1. dodged its second QB “career day” of the season. Our biggest miss in the pregame previews turned out to be the quarterback position, because we saw now way that Arkansas QB K.J. Jefferson could be as efficient as he was. Jefferson came into the game averaging slightly less than 200 yards passing per contest, but finished the day 22-of-30 (73.3%) for 326 yards and 3 touchdowns, with no interceptions. Jefferson also ran 13 times for 22 yards, which included 24 yards lost to sacks. More so than the physical skills, Jefferson looked in charge of the offense mentally, and was able to make quick evaluations of Alabama’s defensive schemes.

thought that it had gotten its Stephen Garcia game out of the way earlier in the year, when Texas A&M’s Zach Calzada caught fire for 60 minutes and led the Aggies to a victory in College Station. Jefferson is proof that lightning can strike twice, and while he was overshadowed by Bryce Young’s monster stats on the night, Alabama never really contained Jefferson in this game. Had the Arkansas OL kept the bust count down a bit, we might be talking about a different outcome.

2. Arkansas offensive design gave trouble by matching the play to the UA front. would have liked to have played three bigs across the front of the defensive line, but too frequently found that scenario to give Jefferson far too much time to throw. As soon as Alabama would sub into its 2-4-5 look, though, the Razorbacks would – almost automatically – shift to a running play and gash Alabama off-tackle. It’s a good bet there was an automatic checkdown programmed into the system for Jefferson to read Alabama’s front personnel and adapt accordingly. As is typical of Alabama, the longer the game went along, the better Alabama caught up to it, but a lot of damage had been done prior to that point.

3. Front seven did well enough against the run, and kept pressure on Jefferson even though he had several “hero” plays. Rather surprisingly, and Arkansas finished with almost identical stats in the running game, and as much damage as Jefferson did, it could have been worse had not figured out a way to get to his face and make him make a bad read. Arkansas ran for only 2.6 yards per carry as a team, and didn’t crack the 100-yard mark until very late in the contest. As for pass pressure, Alabama recorded 3 sacks, which is a bit below what the Tide would have liked, but Jefferson didn’t have a lot of time to throw at any point in the game, which both says something for the defensive front but also pays Jefferson a compliment for being able to do as much as he did.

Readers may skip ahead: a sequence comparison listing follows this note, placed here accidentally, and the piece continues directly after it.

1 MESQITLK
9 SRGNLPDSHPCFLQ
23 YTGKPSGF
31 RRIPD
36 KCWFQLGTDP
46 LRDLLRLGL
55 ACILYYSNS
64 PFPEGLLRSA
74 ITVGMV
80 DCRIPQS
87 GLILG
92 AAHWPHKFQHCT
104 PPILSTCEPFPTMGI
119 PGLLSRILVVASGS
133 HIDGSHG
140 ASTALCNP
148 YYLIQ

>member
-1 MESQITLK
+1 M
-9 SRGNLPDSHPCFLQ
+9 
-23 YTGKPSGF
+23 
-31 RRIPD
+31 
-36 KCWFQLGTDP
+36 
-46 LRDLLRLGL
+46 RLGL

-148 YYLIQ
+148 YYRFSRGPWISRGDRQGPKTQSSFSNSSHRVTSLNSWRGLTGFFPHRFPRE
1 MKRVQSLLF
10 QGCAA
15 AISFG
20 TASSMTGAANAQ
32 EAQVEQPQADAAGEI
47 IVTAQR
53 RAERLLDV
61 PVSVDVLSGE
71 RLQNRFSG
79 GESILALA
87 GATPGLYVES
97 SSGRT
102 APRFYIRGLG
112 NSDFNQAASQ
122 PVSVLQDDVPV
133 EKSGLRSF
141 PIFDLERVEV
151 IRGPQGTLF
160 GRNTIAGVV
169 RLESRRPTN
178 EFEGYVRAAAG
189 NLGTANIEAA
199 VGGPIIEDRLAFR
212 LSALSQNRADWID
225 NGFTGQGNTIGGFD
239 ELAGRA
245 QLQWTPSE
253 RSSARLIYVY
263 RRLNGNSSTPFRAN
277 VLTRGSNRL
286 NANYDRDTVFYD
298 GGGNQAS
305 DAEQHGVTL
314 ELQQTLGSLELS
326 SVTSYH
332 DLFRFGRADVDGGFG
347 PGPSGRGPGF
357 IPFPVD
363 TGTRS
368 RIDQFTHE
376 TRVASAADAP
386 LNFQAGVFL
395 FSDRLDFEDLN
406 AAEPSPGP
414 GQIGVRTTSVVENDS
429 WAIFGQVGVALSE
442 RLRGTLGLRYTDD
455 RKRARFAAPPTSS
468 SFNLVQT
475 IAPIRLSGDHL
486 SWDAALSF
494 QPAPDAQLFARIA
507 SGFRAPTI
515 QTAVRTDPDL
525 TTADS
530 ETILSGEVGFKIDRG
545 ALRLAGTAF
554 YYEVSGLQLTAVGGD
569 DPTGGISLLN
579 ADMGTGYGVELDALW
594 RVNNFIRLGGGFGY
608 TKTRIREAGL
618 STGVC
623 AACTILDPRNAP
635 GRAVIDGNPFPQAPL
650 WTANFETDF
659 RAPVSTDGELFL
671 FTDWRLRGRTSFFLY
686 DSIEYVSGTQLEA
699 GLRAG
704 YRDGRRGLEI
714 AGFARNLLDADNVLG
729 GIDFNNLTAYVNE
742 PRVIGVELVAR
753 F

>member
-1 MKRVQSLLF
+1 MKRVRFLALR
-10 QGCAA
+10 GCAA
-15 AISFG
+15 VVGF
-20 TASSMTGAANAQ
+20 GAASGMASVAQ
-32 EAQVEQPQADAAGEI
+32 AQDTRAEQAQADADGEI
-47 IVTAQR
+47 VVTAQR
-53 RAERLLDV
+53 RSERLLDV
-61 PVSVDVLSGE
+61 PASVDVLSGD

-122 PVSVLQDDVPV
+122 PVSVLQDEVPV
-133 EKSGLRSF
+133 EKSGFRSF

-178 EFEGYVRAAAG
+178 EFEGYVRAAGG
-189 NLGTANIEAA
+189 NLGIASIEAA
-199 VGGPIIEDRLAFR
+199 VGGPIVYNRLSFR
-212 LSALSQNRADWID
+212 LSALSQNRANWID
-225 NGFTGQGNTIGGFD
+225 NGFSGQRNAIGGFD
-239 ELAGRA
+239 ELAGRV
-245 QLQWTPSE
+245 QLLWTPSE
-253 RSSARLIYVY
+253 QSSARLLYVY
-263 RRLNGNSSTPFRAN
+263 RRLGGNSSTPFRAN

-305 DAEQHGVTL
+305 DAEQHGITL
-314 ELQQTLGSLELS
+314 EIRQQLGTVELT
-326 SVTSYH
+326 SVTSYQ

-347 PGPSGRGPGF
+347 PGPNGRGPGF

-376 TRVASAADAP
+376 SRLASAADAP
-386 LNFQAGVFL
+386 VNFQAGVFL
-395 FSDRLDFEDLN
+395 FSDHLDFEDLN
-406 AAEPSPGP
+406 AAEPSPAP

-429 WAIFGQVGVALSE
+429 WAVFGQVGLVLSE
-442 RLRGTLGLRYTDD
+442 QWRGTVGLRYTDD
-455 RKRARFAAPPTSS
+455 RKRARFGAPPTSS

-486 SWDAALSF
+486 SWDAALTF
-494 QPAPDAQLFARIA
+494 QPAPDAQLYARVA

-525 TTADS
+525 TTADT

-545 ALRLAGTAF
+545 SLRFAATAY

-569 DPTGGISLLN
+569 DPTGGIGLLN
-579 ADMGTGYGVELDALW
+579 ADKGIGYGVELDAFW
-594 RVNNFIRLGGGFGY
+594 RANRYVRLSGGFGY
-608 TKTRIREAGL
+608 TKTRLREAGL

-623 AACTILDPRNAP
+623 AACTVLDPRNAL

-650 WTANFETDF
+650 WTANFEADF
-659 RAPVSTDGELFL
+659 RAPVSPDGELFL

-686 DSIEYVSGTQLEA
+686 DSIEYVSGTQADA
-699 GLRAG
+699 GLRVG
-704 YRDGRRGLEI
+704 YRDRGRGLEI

For much of the season, Alabama’s defensive breakdowns have come across the middle of the field, but against Arkansas, they were on the outsides and frequently involved cornerbacks, which is also a new wrinkle. OLB Will Anderson Jr. recorded just 1 sack, but was praised in the postgame by Nick Saban for being able to contain and collapse the pocket at the same time, which helped keep Jefferson from taking off so much.

Things would have been even better had D.J. Dale not suffered a freak knee injury in warm-ups; he’s apparently fine, but it was a scary moment and may have gotten Bama out of its gameplan early on. and Stephon Wynn Jr. got most of Dale’s snaps and did a good job of containment, but perhaps not so much in regard to game-changing plays. might be surprised to find out just how many points were given up as the result of odd busts outside the box; the front seven, though, stayed in solid form for most of the night.

4. Special teams breakdowns are occurring at the wrong time of the season. PK Will Reichard’s warmup kicks were a bit erratic, and once the game started he managed to miss a 47-yarder short, although he hit two other kicks. Punt returner muffed one ball but did recover, although Arkansas nullified the return game overall.

The biggest negative, though, was somehow getting caught for the second time this year on a fake kick while in a kick-safe alignment, this time a long field goal attempt that turned into a 32-yard pass for Arkansas punter/holder Reid Bauer. A very similar thing happened in the LSU game, and these things aren’t supposed to ever happen twice. We’re not sure what the fix is here but needs to discover it posthaste.

5. Bryce Young’s record-setting day didn’t even tell a complete story about his mastery in this game. What’s a bit strange to consider is that Young started slowly, missing a couple of open receivers by launching the ball too high for them. To say he settled in after that, however, would be a gross understatement. Young threw for 559 yards, ran for another 22 yards before those were wiped out by the sack yardage, and scored a two-point conversion.

For those criticizing Young’s deep passing ability, just ask Jameson Williams how things looked from his end. The scariest thing Young did Saturday, from the perspective of future opponents, is move quickly through progressions while at the same time displaying a lightning-fast release. Young had already established himself as one of the nation’s best quarterbacks long before this game, but what he was able to do against the Razorbacks was both special, as well as a sign of being able to make the entire offense even more effective.

Follow Jess Nicholas on Twitter at @TideFansJessN